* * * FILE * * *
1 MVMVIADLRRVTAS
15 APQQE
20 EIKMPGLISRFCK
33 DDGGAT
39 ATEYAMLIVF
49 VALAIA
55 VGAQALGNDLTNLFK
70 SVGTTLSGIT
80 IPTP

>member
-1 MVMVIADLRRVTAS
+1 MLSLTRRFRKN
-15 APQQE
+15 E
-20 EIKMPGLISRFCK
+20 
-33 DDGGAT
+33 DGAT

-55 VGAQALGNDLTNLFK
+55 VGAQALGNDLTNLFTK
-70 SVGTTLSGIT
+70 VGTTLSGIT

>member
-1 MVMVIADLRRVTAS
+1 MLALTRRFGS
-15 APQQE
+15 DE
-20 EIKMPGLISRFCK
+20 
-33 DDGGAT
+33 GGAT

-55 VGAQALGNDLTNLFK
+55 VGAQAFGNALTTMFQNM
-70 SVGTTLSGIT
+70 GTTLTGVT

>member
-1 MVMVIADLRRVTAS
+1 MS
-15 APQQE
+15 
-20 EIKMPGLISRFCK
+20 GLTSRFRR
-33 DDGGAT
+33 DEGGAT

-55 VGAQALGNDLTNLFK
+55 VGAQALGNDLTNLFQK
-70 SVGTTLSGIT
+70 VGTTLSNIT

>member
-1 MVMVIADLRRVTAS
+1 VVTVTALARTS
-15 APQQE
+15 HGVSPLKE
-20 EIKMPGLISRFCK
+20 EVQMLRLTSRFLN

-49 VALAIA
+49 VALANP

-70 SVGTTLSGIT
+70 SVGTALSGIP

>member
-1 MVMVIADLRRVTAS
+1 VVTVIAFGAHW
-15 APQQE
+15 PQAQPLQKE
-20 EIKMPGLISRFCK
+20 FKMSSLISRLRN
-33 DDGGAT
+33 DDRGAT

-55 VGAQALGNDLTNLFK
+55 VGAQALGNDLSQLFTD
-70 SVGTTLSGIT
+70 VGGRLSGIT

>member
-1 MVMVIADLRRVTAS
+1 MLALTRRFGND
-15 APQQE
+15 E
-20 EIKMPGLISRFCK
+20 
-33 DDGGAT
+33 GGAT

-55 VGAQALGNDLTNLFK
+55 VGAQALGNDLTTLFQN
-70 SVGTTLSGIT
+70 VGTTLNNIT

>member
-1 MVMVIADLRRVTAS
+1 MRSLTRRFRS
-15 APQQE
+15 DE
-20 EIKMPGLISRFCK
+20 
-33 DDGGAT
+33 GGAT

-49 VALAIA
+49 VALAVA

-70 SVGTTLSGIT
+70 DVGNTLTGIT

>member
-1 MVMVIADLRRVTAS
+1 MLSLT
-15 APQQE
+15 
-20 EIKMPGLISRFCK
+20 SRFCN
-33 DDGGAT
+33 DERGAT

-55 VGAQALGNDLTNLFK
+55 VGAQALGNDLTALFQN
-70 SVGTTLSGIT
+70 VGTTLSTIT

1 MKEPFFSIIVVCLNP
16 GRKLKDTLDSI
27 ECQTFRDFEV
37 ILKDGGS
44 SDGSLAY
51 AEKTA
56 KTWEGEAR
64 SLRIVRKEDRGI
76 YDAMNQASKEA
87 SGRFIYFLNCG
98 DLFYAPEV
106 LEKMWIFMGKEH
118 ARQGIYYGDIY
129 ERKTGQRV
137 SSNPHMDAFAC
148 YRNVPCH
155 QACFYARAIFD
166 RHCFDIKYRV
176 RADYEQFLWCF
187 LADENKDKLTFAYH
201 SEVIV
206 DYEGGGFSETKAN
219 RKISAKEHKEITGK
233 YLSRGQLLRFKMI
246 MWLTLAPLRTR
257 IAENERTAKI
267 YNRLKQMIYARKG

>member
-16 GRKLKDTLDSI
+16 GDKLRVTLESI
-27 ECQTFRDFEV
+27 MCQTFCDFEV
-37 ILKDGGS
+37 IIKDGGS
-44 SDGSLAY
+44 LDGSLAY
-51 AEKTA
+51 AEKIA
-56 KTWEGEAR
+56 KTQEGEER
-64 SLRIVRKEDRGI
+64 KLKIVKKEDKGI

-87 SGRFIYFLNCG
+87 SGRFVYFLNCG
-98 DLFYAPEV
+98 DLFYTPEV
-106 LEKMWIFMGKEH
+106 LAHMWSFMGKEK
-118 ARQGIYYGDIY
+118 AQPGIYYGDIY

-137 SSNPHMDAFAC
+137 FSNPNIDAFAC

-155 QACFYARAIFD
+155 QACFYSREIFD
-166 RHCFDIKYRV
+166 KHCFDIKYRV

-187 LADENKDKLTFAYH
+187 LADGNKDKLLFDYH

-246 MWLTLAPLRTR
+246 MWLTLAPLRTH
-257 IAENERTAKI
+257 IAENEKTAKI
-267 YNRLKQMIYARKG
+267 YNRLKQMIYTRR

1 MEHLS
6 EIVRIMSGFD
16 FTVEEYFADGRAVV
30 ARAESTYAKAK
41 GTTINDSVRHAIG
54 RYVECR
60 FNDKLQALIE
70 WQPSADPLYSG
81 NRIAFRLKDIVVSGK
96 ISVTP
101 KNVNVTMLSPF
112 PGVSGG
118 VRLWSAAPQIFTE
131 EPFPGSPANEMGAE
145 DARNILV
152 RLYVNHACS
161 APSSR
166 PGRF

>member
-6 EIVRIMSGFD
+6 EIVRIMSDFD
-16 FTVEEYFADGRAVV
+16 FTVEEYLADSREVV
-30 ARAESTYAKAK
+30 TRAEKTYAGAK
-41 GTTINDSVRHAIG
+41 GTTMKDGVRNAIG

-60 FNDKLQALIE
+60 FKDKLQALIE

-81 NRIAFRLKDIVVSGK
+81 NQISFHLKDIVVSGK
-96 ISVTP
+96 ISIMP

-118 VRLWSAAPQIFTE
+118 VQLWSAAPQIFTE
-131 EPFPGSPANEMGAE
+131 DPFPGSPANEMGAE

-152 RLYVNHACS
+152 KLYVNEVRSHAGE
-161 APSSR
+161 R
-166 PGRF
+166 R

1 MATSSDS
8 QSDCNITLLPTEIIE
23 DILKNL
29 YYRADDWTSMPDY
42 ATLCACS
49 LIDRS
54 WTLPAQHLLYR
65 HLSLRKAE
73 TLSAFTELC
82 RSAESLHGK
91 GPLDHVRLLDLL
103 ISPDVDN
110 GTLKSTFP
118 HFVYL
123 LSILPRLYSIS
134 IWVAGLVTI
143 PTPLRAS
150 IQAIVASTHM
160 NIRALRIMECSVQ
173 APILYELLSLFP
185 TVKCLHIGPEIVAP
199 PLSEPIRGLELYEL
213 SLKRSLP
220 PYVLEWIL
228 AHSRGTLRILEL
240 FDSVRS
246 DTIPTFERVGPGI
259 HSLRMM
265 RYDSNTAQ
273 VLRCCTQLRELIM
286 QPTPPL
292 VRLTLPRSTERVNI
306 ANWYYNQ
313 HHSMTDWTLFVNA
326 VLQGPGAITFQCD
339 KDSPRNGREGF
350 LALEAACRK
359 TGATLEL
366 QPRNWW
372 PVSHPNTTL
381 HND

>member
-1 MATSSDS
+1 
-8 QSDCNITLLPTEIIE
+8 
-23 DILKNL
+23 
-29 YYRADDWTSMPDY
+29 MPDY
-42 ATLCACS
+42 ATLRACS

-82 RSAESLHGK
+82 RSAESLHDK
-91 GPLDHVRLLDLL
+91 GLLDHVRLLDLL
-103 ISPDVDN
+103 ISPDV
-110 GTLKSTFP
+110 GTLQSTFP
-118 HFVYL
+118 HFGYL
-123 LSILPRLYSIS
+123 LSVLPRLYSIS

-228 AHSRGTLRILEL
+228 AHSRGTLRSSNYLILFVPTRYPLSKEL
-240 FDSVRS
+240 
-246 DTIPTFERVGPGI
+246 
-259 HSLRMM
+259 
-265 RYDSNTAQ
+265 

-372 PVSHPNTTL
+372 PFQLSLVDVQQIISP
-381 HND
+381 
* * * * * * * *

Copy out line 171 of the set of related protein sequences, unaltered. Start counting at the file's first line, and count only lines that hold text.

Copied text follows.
+246 MWLTLAPLRTH